Not your typical cozy British village.
Shameless self promotion: continued.

I'm officially giving up on Michael Chabon.

I am officially giving up on Michael Chabon. If I never, ever have to read anything the guy writes ever again, I will be one happy camper.

I didn't want it to be this way. I loved the movie Wonder Boys (although I don't think I ever did get around to reading the book) and people I know and respect keep liking his books, so I keep trying to like him. I've tried several times to make it past the first thirty pages of The Amazing Adventures of Kavalier and Clay, and I made it all the way through his action adventure historical fiction title Gentlemen of the Road (which he originally wanted to title "Jews with Swords"). I've tried. But they don't do anything for me. And I'm so confused by the very concept of The Yiddish Policemen's Union, which seems to be about Judaism but has cover art that signals a Native American theme and which is evidently set in Alaska, that I didn't even bother starting it.

Maps So I was very excited to see that he had a new nonfiction collection out, titled Maps and Legends. At last, I thought. Maybe I'll have a fighting chance of understanding his nonfiction writing. It's a book about writing and reading, so naturally I thought I would find a lot to love in it.*

But, sadly, the Curse of Chabon continues, and I have decided I have to stop trying to read him or I'm going to end up hating him as if I knew him personally. Normally I don't have a problem describing what I don't like about authors, but with Chabon I'm at a loss. Take the opening sentence of his opening essay, titled "Trickster in a Suit of Lights: Thoughts on the Modern Short Story":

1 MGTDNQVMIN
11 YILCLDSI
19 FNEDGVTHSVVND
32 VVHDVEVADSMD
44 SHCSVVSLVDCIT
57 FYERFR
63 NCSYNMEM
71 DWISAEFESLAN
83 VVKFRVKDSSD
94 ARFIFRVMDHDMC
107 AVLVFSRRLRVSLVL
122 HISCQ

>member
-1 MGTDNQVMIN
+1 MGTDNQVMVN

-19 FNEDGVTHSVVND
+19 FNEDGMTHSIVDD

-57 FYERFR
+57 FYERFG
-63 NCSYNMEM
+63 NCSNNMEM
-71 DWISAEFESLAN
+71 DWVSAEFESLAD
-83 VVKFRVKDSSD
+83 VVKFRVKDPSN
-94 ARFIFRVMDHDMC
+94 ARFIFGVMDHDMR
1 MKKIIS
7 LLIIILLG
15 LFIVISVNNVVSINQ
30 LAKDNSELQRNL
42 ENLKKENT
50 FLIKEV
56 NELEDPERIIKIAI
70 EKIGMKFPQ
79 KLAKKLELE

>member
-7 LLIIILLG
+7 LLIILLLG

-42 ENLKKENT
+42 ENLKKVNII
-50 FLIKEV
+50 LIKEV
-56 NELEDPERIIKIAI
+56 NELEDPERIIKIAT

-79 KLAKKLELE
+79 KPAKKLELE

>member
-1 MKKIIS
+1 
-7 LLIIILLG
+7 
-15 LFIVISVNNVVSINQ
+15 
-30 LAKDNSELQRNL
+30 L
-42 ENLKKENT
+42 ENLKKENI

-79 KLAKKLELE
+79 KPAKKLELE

"Entertainment has a bad name. Serious people learn to mistrust and even to revile it. The word wears spandex, pasties, a leisure suit studded with blinking lights."

Now that's okay. That's good, evocative writing, and I'm with him. But the high doesn't last for long. Before I know it, he's on to a paragraph like this one:

"...I read for entertainment, and I write to entertain. Period. Oh, I could decoct a brew of other, more impressive motivations and explanations. I could uncork some stuff about reader response theory, or the Lacanian parole. I could go on about the storytelling impulse and the need to make sense of experience through story. A spritz of Jung might scent the air. I could adduce Kafka's formula: "A book must be an ice-axe to break the seas frozen inside our soul.' I could go down to the cafe at the local mega-bookstore and take some wise words of Abelard or Koestler about the power of literature off a mug. But in the end--here's my point--it would still all boil down to entertainment, and its suave henchman, pleasure. Because when the axe bites the ice, you feel an answering throb of delight all the way from your hands to your shoulders, and the blade tolls like a bell for miles."

What I was going to say was that I get bored of that paragraph in the middle, just like I get bored in the middle of all his paragraphs. But then as I typed it I started to get it, just a little bit. But not enough to like it. So I think this is a case where I am too lazy for the author, and me not liking him is not his fault. I'm sure Chabon'll be able to sleep easier at night, knowing that.

*I don't know what is up with Mr. CR and his willingness to look at nonfiction lately. When I told him this book wasn't for me, he said, "Yeah, I looked at it too, but...seemed like a good concept, but most of it was just really boring."